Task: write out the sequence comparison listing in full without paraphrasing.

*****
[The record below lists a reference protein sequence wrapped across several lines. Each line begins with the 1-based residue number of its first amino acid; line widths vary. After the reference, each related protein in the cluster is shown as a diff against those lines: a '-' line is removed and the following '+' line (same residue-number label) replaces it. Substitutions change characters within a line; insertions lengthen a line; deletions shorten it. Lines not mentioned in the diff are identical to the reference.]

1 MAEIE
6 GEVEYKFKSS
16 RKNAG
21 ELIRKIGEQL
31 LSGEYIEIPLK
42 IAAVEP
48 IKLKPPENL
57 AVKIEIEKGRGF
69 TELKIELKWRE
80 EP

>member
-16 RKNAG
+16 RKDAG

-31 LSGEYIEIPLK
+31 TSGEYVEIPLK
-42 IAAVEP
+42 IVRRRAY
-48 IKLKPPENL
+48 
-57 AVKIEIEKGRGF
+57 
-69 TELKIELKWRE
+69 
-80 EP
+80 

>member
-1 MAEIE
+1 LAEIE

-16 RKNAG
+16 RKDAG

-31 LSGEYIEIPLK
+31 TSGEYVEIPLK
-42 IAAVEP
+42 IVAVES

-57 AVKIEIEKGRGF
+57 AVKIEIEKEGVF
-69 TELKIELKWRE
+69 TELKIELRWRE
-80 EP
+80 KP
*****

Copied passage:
[The record below lists a reference protein sequence wrapped across several lines. Each line begins with the 1-based residue number of its first amino acid; line widths vary. After the reference, each related protein in the cluster is shown as a diff against those lines: a '-' line is removed and the following '+' line (same residue-number label) replaces it. Substitutions change characters within a line; insertions lengthen a line; deletions shorten it. Lines not mentioned in the diff are identical to the reference.]

1 MAEIE
6 GEVEYKFKSS
16 RKNAG
21 ELIRKIGEQL
31 LSGEYIEIPLK
42 IAAVEP
48 IKLKPPENL
57 AVKIEIEKGRGF
69 TELKIELKWRE
80 EP

>member
-16 RKNAG
+16 RKDAG

-31 LSGEYIEIPLK
+31 TSGEYVEIPLK
-42 IAAVEP
+42 IVRRRAY
-48 IKLKPPENL
+48 
-57 AVKIEIEKGRGF
+57 
-69 TELKIELKWRE
+69 
-80 EP
+80 

>member
-1 MAEIE
+1 LAEIE

-16 RKNAG
+16 RKDAG

-31 LSGEYIEIPLK
+31 TSGEYVEIPLK
-42 IAAVEP
+42 IVAVES

-57 AVKIEIEKGRGF
+57 AVKIEIEKEGVF
-69 TELKIELKWRE
+69 TELKIELRWRE
-80 EP
+80 KP